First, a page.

By: Manuel Estela
University of Puerto Rico- Mayagüez student and moderator Omar Palermo Torres, 26, introduced the panel “Sexualities Queer Literature and Drama” on Tuesday, March 4, 2014 at the V Coloquio sobre sexualidades diversas ¿Del otro la’o?. Palermo Torres presented panelists Victoria Martínez, William García and Dinorah Cortés. There were 10 people seated in the event.
After the introductions panelists began talking about storybooks about homosexuality and patriarchal hierarchy. Dr. Martínez, professor of Mexican literature, explained the relationship between children and their parents and their lover and how the border represents a point of everyday culture, and as a literary example she used the book “Everything Begins and Ends in the Kentucky Club” by Benjamin Sáenz. Dr. Martínez said that the book presented in a narrative, intimate and sentimental fashion the characters’ sexual identities and the fear to express it openly and about the possible love between characters.
The second panelist was Dr. William García, a UPRM graduate and Mexican literature professor, who spoke about the abolition of identities and regulations and the reflections on the repressive patriarchal effects. Dr García said how the effects of hyper masculinity and homophobia affected the characters of a story called “The Dagger”.
The third speaker was Dr. Dinorah Cortés Vélez, Marquette University professor from the Department of Foreign Languages and Literatures, who explained the story in the book “Postcards from Sodom and Gomorrah,” which was about a lesson in homosexual identity and the patriarchal hierarchy. Another literary text discussed was “The Portable Famine” by Rane Arroyo, which portrayed the “longing for that feeling space” and “how the body of individuals wants to be someone else’s history”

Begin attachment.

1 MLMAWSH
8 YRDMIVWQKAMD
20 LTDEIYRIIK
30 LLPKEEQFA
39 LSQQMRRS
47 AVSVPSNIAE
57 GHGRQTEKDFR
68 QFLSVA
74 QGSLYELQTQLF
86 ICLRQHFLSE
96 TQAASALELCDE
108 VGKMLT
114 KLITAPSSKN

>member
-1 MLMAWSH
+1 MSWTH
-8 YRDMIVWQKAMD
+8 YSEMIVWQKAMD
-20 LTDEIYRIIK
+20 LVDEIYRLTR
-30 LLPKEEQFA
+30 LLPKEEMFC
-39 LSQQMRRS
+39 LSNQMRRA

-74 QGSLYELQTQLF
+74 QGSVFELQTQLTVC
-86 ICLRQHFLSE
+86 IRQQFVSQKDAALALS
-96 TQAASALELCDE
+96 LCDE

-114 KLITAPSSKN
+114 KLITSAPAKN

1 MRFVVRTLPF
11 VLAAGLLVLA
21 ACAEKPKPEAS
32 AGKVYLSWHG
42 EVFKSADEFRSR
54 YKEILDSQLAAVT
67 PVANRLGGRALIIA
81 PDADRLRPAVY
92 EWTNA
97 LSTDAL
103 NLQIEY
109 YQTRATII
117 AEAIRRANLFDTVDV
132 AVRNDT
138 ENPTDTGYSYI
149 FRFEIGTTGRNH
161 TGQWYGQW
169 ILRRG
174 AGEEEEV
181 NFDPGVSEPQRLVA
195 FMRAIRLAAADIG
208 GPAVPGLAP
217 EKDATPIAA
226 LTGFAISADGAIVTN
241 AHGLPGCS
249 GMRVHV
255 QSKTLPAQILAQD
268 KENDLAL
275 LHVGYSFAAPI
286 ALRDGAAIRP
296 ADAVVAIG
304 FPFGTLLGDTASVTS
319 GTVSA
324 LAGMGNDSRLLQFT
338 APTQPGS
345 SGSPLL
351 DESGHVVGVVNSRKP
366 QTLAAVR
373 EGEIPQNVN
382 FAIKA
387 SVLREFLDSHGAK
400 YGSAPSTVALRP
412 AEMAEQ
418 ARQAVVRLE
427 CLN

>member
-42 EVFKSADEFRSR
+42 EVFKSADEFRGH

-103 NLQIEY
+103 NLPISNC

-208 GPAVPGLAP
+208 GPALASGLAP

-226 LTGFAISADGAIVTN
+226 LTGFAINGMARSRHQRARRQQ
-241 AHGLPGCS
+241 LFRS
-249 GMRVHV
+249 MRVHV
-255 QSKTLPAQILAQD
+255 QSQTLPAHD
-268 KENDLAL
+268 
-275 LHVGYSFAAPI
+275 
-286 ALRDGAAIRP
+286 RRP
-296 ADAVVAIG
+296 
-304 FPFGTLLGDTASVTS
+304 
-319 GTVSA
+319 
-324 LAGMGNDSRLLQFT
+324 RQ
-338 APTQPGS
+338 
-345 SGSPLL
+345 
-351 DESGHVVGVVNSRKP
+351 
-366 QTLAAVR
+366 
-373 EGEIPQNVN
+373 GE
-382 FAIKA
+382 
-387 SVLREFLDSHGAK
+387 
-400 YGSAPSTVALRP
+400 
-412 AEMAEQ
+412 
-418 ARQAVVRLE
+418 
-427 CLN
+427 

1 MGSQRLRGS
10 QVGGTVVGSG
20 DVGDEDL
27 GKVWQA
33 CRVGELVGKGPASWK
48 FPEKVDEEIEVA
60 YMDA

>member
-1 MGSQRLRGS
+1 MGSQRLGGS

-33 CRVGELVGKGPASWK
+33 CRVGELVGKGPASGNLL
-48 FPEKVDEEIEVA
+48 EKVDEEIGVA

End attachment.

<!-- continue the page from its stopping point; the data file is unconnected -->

After the panel Elena Dalla Torre, Track Assistant Professor at, Saint Louis University was an attendee and shared her views about what was explained throughout the event. Elena explained that the presentation combined valid literature and focused on the construction of masculinity. The theme of the panel was the representation of homosexuality, and the literary genre in
the Chicanan novel about the politic, normative, and traditional.
Afterwards the attendee began to explain what the topics that each panelist presented had in common. What the topics had in common was the theoretical focus, the theory about masculinity and how three academics work in studies “Queer” and how they work in the U.S., Mexico, Chicana literature and Caribbean studies.